Fannie Mae, Freddie Mac Not As Risky As They Seem?

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According to Richard X. Bove of Rafferty Capital Markets, all the talk about the demise of Fannie Mae / Federal National Mortgage Association (OTCBB:FNMA) is highly overrated. He rightly points out that the ultimate fate of Fannie Mae is a political rather than an economic decision, and that the eventual fate of the organization is not decided by the open market or even economic factors, per se.

Bove’s argument on Fannie Mae’s survival

Bove also highlights the historical reality that politicians say one thing and mean and do another. He argues this is why Fannie Mae / Federal National Mortgage Association (OTCBB:FNMA) is almost certain to survive despite President Obama and the Democrats and Republicans lining up to see it wound down.

His argument is that any reasonably open-minded analyst would agree that Fannie Mae / Federal National Mortgage Association (OTCBB:FNMA) and Freddie Mac / Federal Home Loan Mortgage Corp (OTCBB:FMCC), despite their many flaws and poor management, have served a positive purpose in assisting in the creation of a fair and largely accessible mortgage market for American consumers. Given this historical reality, and the fact that any kind of private sector-only mortgage loan system, no matter how carefully designed, will almost inevitably have a significant short- and medium term negative impact on small banks and the construction industry, Bove suggests closing down Fannie is politically DOA.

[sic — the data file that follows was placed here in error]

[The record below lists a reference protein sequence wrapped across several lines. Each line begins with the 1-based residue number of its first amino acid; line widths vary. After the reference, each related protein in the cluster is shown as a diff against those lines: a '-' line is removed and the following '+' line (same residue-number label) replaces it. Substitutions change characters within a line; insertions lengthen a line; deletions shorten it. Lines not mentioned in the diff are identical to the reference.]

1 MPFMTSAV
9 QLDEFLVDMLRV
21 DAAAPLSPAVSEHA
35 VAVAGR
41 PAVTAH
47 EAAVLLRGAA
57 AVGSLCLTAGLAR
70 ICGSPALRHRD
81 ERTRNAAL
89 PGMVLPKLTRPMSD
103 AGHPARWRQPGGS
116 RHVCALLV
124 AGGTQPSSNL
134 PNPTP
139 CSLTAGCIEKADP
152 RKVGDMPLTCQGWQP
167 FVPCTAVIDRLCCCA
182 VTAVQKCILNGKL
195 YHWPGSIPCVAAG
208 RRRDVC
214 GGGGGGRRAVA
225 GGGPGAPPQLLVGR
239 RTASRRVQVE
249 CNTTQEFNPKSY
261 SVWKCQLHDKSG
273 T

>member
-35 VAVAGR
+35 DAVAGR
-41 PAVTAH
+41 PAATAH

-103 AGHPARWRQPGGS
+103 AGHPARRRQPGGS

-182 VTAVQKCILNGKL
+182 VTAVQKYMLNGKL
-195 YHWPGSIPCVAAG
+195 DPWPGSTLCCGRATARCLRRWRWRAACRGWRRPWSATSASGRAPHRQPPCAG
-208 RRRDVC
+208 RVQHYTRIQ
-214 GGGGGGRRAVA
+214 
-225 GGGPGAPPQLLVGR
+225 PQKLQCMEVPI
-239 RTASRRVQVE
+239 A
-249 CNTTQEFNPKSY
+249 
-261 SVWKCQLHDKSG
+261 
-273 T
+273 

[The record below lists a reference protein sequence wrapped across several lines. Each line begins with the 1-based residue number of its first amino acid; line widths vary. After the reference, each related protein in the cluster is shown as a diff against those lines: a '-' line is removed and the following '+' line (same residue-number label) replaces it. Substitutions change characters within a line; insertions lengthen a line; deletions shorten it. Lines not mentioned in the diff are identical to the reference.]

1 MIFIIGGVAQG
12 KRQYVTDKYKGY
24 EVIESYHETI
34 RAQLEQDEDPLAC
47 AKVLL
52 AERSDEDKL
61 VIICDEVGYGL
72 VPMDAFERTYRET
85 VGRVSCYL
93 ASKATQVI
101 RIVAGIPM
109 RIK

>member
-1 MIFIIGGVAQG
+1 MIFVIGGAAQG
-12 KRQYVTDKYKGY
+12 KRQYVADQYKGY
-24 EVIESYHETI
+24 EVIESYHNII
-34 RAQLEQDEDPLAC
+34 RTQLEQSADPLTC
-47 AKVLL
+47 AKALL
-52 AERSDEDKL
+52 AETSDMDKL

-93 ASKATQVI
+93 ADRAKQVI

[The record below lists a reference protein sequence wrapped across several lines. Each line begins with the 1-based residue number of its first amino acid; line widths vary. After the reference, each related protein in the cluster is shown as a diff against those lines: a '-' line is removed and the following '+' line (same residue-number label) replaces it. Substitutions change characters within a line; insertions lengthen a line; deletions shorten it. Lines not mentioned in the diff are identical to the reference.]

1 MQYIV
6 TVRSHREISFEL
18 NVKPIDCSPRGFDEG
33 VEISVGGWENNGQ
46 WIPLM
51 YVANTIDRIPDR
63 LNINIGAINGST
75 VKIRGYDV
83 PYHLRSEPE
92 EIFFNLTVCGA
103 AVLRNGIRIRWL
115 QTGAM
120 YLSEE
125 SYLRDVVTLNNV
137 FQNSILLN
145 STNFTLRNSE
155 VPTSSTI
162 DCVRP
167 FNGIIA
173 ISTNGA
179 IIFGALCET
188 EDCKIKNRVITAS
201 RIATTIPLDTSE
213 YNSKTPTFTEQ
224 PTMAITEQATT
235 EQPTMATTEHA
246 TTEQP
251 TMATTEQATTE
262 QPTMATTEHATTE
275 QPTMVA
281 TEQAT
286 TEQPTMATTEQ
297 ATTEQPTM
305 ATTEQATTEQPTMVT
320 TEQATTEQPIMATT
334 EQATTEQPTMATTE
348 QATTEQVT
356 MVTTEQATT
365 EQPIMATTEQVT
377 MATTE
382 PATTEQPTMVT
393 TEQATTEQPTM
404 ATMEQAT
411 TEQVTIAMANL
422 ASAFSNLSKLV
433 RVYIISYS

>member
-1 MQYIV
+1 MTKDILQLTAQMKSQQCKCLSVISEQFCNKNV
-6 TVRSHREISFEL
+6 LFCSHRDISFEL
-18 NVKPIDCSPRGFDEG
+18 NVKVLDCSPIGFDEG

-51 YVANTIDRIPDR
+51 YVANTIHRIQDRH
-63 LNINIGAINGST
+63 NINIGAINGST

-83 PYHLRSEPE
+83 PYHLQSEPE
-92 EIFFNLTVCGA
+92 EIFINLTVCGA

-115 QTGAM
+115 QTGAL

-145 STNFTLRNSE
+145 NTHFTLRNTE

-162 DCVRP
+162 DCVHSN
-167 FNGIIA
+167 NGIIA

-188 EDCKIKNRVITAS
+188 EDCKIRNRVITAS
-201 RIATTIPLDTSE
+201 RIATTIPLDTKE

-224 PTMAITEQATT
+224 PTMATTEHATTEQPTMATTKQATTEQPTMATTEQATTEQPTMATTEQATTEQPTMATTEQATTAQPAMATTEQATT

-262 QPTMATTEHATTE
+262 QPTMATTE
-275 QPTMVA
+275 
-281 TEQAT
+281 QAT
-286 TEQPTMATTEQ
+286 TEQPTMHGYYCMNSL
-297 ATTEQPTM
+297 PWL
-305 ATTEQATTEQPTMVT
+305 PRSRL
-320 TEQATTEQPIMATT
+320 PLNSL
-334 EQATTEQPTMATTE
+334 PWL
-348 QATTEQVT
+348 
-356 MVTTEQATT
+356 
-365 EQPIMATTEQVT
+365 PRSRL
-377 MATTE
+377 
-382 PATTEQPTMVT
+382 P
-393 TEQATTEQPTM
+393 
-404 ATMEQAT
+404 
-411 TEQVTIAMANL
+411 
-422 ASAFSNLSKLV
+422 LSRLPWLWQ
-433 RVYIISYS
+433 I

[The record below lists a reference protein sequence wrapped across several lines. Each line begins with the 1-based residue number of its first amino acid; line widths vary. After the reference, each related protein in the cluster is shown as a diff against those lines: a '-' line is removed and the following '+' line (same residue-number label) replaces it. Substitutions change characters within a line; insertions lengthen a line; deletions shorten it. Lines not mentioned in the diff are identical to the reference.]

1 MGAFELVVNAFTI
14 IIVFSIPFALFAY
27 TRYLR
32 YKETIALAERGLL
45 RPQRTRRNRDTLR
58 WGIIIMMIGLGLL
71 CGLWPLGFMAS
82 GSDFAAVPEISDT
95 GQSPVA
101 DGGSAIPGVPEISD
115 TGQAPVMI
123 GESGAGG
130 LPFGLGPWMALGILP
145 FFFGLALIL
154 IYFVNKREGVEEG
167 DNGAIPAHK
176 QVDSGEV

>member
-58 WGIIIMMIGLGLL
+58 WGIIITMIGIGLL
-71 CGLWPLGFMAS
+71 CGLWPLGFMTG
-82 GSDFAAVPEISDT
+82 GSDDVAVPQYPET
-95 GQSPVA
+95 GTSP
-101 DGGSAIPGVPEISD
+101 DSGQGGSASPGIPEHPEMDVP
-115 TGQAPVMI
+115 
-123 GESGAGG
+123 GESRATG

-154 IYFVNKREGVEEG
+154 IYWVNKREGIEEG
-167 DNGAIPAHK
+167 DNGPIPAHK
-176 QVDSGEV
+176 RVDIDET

Bove also points out that Fannie Mae / Federal National Mortgage Association (OTCBB:FNMA) is in better shape than the public realizes. According to his analysis, “…if the company is allowed to grow it will attain a value that exceeds its estimated earnings per share.” The other side of the coin, however, is that if liquidated, shareholders will likely receive nothing.

Fairholme makes a play for Fannie Mae and Freddie Mac

On November 14, Fairholme Capital Management unexpectedly offered to acquire the insurance assets of the mortgage finance giants in a recapitalization deal valued around at $52 billion. Bruce R. Berkowitz, CEO of Fairholme, said the offer called for creating state-regulated private insurance companies to purchase, recapitalize and operate the current insurance businesses. Fannie Mae / Federal National Mortgage Association (OTCBB:FNMA) and Freddie Mac / Federal Home Loan Mortgage Corp (OTCBB:FMCC) and their with their federal charters would disappear, with “legacy investments” earmarked to repay the federal government for its $188 billion investment in the firms. Fairholme also reported owning around $3.5 billion in Fannie Mae and Freddie Mac preferred shares.

Ackman also bullish on Fannie Mae and Freddie Mac

Pershing Square Capital’s Bill Ackman has also turned bullish on Fannie Mae  and Freddie Mac. The firm released two 13D forms on November 15th, confirming that Pershing Square has purchased almost 10% of both insurers’ common stock. Ackman did say, however, that the shares were definitely not risk-free as the boards of Fannie and Freddie are ultimately responsible to their conservator – the government – rather than shareholders.

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